A Test-&-Learn Approach

Complete these introduction to Looping modules, but don't jump into Loop building. You are not expected to master Looping on your own after a short introduction. The goal here is to familiarize yourself with a new way of thinking and then you will be directed to resources to take your next steps.


The Big Idea

Career change is best served through a test-and-learn approach.

A Loop is simply a small experiment or project that helps us quickly test-and-learn rather than taking big leaps.

These small experiments help you focus on what is within your control and make a critical shift from unreliable career-planning to a more enjoyable and effective career-discovering.

As an iterative practice, Looping is not trying to predict the future or solve for everything all at once. Instead, a completed Loop helps you surface new insights on which you craft your next Loop.

As a result, you build momentum, clarity, and confidence as you move from stuck about what you want next, to discovering and landing your next opportunity.

Your first Looping step is to Clarify the challenge you want to solve for. At first, you will be tempted to solve for your entire career change all at once. But that's a good way to stay stuck. The Clarify step teaches you how to craft specific questions that inspire ideas for getting unstuck, even if you don't know what you want next.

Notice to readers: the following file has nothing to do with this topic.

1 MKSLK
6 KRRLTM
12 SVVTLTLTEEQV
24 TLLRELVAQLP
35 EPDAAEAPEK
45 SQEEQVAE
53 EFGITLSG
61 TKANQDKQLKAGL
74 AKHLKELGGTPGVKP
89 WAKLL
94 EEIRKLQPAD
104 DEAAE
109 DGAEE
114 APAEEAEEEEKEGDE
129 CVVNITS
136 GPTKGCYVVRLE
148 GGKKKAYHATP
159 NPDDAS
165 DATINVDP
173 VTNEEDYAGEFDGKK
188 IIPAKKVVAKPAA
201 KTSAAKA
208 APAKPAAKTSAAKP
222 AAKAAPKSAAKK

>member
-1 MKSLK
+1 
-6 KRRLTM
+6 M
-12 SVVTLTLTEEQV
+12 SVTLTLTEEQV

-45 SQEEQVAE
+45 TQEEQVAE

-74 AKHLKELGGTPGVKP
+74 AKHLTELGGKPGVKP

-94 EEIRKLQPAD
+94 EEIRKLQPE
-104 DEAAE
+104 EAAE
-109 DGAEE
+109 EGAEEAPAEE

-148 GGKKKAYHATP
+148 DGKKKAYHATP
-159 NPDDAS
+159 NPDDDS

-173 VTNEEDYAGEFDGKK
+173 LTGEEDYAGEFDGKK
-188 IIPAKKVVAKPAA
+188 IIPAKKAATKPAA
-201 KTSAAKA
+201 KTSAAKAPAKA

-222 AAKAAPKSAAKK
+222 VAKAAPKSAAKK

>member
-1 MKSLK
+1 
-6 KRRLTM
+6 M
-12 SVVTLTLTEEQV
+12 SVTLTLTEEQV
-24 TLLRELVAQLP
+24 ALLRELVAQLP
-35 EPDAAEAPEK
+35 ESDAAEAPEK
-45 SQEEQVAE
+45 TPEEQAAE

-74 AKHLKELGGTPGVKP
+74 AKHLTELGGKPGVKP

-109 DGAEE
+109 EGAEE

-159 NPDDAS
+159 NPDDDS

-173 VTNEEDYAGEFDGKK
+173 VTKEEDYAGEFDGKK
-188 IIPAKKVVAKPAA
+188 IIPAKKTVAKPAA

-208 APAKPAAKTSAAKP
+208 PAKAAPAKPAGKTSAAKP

Your next step is Create. Here you generate ideas to address your Clarify question by creating a small experiment. These experiments act as short tests in your journey from "what the heck do I want to do next" to "I'm really excited about an opportunity, but how do I break in?"

In the third step, you Connect with the people who will help complete your Create step or who can share new insights.

The fourth and final step asks you to Consider what you learned. Here you reflect on what new insights emerged from your Loop and what new questions surfaced. Now you can craft your next Loop based on what you learned.


Looping is best illustrated through examples.

Watch the video below to see a simple, creative solution for a common career question.

Discussion

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